School modelled on Pearse’s St Enda’s closes 100 years on

Former owner stipulated Ardscoil Éanna in Crumlin should close when she died

Etáin O’Moore, principal of Ardscoil Éanna which was founded by James  O’Byrne. One of its most famous past pupils is actor Gabriel Byrne. Photograph: Alan Betson / The Irish Times

Etáin O’Moore, principal of Ardscoil Éanna which was founded by James O’Byrne. One of its most famous past pupils is actor Gabriel Byrne. Photograph: Alan Betson / The Irish Times

 

A secondary school founded on the principles of Patrick Pearse’s St Enda’s School is to close after 77 years.

Ardscoil Éanna in Crumlin was set up by a former Irish Volunteer James O’Byrne in 1939, four years after the closure of St Enda’s due to financial difficulties.

One of its first teachers was Pearse’s sister Margaret, who taught at Ardscoil Éanna for many years.

Mr O’Byrne believed that every child should have access to a secondary school education, irrespective of means. It was known as the “shilling-a-week” school because of the relatively low fees charged for secondary education, which was not free at the time.

The school was rare in being a Catholic one run by lay people and in private ownership. It has remained in the O’Byrne family to the present day.

It was founded to provide an education for children in Crumlin, which was then a new suburb of Dublin.

It is closing following the death of its former manager, Eibhlín Ní Bhroin, in 2013. She was the daughter of the founder. He went on to become a Dublin Corporation councillor.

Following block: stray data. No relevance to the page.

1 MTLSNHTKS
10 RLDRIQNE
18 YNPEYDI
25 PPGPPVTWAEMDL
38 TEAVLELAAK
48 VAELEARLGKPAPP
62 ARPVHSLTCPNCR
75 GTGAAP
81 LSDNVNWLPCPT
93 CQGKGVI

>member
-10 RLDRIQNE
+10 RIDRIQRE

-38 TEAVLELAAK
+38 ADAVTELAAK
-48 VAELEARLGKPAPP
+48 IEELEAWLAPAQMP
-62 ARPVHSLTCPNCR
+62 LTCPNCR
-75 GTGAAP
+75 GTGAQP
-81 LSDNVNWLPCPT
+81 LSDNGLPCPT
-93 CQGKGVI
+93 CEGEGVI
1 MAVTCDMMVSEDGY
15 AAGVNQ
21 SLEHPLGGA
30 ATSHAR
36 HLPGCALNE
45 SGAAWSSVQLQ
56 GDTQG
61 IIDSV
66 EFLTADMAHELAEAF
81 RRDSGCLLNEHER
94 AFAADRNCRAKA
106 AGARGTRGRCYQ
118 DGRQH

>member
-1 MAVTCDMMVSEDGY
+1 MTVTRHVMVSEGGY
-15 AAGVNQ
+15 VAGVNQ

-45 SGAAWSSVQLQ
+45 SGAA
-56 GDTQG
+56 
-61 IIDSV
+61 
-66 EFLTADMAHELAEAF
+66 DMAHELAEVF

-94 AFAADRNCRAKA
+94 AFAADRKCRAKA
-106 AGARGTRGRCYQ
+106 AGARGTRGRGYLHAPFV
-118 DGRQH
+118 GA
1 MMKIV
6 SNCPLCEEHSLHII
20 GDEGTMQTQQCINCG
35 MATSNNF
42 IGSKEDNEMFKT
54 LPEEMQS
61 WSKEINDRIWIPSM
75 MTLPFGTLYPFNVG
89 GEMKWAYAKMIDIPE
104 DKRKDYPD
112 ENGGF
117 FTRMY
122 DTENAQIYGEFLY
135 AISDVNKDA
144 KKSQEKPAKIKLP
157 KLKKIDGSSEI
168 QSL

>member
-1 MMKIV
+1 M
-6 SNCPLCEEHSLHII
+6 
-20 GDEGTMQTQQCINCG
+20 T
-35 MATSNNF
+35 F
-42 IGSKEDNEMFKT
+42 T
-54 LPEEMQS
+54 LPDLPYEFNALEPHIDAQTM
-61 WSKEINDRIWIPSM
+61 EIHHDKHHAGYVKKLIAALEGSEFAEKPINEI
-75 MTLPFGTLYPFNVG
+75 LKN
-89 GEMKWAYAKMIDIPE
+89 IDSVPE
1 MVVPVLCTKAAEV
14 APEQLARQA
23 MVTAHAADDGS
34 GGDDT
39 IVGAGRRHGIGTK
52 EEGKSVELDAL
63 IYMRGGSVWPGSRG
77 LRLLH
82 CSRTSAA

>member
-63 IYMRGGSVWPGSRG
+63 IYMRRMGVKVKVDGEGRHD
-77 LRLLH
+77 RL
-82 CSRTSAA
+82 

Ms Ní Bhroin stipulated in her will that the school should close after her death. Though the salaries were paid by the State, the family funded all other activities. She felt that a small school such as Ardscoil Éanna could not survive without substantial private funding.

Before she died, she wrote: “The school has served its pupils well. Daddy had a great vision and Réiltín [her sister and former principal] achieved it. I am immensely proud of both of them. I do not regret my decision to close the school. Ardscoil Éanna has fulfilled its purpose.”

Etáin O’Moore, who is Ms Ní Bhroin’s niece and has been the school’s principal for 20 years, said she was heartbroken at its closure. At its peak, between primary and secondary school pupils, it had 500 pupils. Now there are just 50 left, a third year and Leaving Certificate classes. Its most famous past pupil is the actor Gabriel Byrne.

“It’s been my life’s work. I went to school here. I have been a teacher here, I’m a member of the family and the principal. It’s very sad for me that it is closing,” Ms O’Moore said.

When given the option of closing within three years or five years, she opted not to drag out the closure and chose three years.

“I wasn’t thinking that the school would close in 2016. It was after the fact that I realised the significance of the date. Patrick Pearse’s old school desk is in my office. Maybe it was the right year to be closing. It adds a poignancy to it.”

The school will have a farewell mass today which will be attended by past pupils.

The 11 teachers and the existing pupils who are going on to the Leaving Certificate cycle will be accommodated elsewhere.